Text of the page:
• Potential for further carbon reduction
  • The additional EnerPHit measures account for 11% of the carbon footprint at 60 years. Of this 75% comes from high efficiency insulation like PU, PIR and aerogel, and remaining 25% come from MVHR and airtightness materials. It would be possible to reduce these emissions by a further 50% by specifying low embodied and natural insulation materials in the future.

A deep retrofit to EnerPHit standards with renewables can reduce the overall operational energy demand to a minimum, possibly paving a way to zero-carbon future.

04 / Carbon economics of deep retrofit insulation

Emissions from residential buildings contribute 12% towards greenhouse emissions. The government Carbon Plan committed to reducing carbon emissions by 34% by 2020 and 80% by 2050 below the 1990 baseline. It states that what will make the most impact, most quickly, is retrofit work to existing housing, prioritising the most cost effective measures such as cavity wall and loft insulation.

Free insulation initiatives by utility providers have been relatively successful. These are funded by a government-backed scheme called the Carbon Emissions Reduction Targets (CERT), where consumers pay for the scheme through a levy on energy bills.

Figure 2: Retrofit measures trends in the UK

Figure 2: Retrofit measures trends in the UK

Application of EPS external wall insulation with brick slips on EnerPHit project by Grosvenor Britain and Ireland

Application of EPS external wall insulation with brick slips on EnerPHit project by Grosvenor Britain and Ireland

Figure 2, from the English Housing Survey 2013, demonstrates that since 1996 the number of dwellings with insulation increased by 27% and 34% with cavity wall and loft insulation respectively compared to the 1996 figures. In the last few years the figures have started to plateau as the number of uninsulated households with cavity walls and lofts are decreasing. As this trend progresses, to achieve further carbon reductions, more homes will need to undergo deeper retrofits.

The whole-life carbon findings confirm that deep retrofit measures achieve better operational savings. Having worked with some of the largest private estates in central London, we think it is only a matter of time before the market moves toward deep retrofit measures as cost-effective retrofit measures and “easy wins” become exhausted.

The answer to optimum insulation depends not only on energy efficiency but also type of property (age and historic value), location and economy of scale. For example, using 40mm aerogel that may cost £150/m2 to supply only, is still a cost effective solution in central London, where the value of floor area is above £5,000/m2. The study below looks at carbon economics of different insulation types.

Figure 3: Deep retrofit insulation types

Figure 3: Deep retrofit insulation types

Based on the English Housing Survey (2013) 31% of dwellings do not have cavity walls and 22% have no loft. These will require more intrusive retrofit measures, such as internal/external wall insulation.

To compare eight insulation systems from the point of view of investment cost and embodied carbon the following assumptions were made:

  • The data is based on construction projects completed by Sturgis Carbon Profiling in London so cost can be considerably higher than some of the other parts of the UK
  • The additional insulation cost and embodied carbon emissions are calculated based on assumption that retrofitting work would already be taking place, and hence exclude workmanship and finishes
  • The estimated thickness of insulation for requisite U-values to upgrade standards from Part L typical to EnerPHit were calculated using PHPP as below:
    External wall insulation: 0.15W/m2K for EnerPHit compared to 0.30W/m2K for Part L
    Internal wall insulation: 0.35W/m2K for EnerPHit compared to 0.50W/m2K for Part L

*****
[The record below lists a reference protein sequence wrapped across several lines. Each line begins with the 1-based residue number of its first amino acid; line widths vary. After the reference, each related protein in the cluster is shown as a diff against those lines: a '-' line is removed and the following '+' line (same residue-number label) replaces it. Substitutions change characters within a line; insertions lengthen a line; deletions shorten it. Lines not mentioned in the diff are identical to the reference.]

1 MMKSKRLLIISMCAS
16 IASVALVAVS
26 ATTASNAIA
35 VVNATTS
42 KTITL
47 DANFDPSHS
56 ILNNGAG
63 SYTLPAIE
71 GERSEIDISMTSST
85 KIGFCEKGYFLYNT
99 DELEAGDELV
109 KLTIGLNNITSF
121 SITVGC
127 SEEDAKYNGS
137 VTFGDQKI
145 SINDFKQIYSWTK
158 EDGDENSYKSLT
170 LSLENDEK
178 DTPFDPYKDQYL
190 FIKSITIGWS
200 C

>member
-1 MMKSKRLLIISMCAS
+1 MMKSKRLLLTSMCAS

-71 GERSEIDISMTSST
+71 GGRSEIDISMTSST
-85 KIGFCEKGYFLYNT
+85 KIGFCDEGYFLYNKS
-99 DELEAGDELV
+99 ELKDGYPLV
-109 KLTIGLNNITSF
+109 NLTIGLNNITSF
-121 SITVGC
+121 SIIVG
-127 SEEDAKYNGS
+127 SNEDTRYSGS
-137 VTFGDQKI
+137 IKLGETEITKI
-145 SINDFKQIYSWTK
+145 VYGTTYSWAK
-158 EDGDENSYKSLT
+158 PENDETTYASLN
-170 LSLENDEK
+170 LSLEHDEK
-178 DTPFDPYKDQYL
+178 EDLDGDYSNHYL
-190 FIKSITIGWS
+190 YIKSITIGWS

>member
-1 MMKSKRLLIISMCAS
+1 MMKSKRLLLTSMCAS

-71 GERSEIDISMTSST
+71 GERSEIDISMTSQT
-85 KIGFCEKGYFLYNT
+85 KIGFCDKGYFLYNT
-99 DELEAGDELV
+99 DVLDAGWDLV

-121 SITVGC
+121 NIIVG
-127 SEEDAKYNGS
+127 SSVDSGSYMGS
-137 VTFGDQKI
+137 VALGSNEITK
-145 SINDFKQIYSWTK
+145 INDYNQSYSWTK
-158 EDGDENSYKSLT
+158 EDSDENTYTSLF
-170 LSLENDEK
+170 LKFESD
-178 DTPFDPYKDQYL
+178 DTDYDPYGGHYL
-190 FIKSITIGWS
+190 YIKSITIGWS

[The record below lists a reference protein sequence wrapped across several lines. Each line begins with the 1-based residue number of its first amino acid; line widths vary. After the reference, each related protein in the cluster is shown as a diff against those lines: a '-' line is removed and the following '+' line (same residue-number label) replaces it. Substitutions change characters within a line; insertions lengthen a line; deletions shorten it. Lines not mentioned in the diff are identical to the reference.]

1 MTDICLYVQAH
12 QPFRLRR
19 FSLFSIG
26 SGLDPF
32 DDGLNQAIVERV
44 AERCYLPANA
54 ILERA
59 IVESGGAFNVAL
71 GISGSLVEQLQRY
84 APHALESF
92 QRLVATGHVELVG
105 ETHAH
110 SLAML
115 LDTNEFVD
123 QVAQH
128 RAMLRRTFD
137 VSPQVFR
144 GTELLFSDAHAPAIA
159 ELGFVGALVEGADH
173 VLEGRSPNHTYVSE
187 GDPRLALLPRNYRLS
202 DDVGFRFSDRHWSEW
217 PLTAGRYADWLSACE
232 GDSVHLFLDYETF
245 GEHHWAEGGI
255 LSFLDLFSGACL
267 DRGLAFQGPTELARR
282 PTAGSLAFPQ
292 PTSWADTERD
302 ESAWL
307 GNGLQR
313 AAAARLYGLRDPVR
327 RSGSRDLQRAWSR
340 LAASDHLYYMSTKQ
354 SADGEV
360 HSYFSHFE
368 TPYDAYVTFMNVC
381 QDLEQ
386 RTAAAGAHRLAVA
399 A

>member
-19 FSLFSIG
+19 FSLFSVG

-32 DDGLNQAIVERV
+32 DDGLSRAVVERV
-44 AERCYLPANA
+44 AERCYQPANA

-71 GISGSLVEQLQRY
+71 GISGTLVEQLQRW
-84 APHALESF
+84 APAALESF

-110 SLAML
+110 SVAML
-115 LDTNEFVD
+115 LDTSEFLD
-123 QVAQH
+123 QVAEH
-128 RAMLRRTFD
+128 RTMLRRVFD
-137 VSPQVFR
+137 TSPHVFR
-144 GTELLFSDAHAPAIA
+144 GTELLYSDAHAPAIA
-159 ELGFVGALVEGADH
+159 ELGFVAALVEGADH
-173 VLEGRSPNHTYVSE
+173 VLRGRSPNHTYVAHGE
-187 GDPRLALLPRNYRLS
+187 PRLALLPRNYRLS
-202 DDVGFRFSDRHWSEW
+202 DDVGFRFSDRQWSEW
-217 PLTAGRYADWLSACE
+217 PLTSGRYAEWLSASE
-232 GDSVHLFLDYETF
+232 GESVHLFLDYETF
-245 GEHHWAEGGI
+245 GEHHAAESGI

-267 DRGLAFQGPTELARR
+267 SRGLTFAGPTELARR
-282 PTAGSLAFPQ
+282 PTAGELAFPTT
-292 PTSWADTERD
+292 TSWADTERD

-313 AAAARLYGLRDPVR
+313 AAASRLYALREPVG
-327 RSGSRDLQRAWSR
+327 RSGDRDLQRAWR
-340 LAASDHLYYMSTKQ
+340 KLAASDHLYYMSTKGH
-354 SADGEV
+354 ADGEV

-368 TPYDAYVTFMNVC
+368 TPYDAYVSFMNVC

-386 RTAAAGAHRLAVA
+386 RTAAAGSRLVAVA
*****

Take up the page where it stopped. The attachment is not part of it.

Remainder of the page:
The graph above compares deep retrofit insulation systems that achieve EnerPHit standard over and above the Part L from the point of view of cost and embodied carbon. The study shows the following trends:

  • Prefabricated timber frame with Cellulose blow-in insulation is one of the cheapest on the market; however, it is least suitable for historic properties.
  • Extruded Polystyrene (EPS) and Mineral Wool are the most common in-situ external insulation types and are relatively comparable. Looking more closely, the additional cost uplift required to achieve EnerPHit standard with EPS insulation is 13% whilst the embodied carbon increases by 34%.
  • Using render is 19% more energy efficient than using brick slips because there is more cement used to bind and point the bricks; it is also about half as expensive.
  • Using internal insulation is the least cost effective solution for the u-values achieved (0.35W/m2.K compared to 0.15W/m2.K of external insulation systems). However, the internal insulation systems have the least embodied carbon emissions, as no additional external finishes are required. The additional cost of thinner internal systems can be justified in high value areas due to reduced impact on floor areas.
  • Because of the high-efficiency and low density PU insulation has the lowest embodied carbon – 15% less than wood fiber insulation (because carbon sequestration is not taken into account) and it is nearly a third of aerogel. However, non-breathable insulation like PU takes up more space inside the property because of the requirement to have a ventilated air gap due to the risk of moisture building up in the fabric.
  • The difference in additional investment cost between Part L and EnerPHit retrofit varies between 8% and 38%, and embodied carbon varies between 20% and 46%, depending on the insulation type.

05 / Conclusions

In summary, based on the findings presented above:

  • Deep retrofit to EnerPHit standard offers better energy efficiency over the Part L retrofit, achieving 40% whole-life carbon savings. Increasing embodied carbon costs can be justified by greater operational carbon savings in this study.
  • How this is achieved economically depends on locational value and the appropriate options chosen to achieve high quality retrofit up to EnerPHit standard.
  • Thin, expensive internal insulation systems may be justifiable in high value heritage buildings whereas less expensive external systems are likely to be more appropriate for upgrading, say, 1960s estates.
  • As much as 75% improvement in operational energy performance can be achieved by as little as an 8% increase in insulation costs to upgrade from Part L compliance to EnerPHit standards.
  • Our experience shows that achieving EnerPHit standard upgrades to many property types, including heritage assets, is a carbon efficient way forward.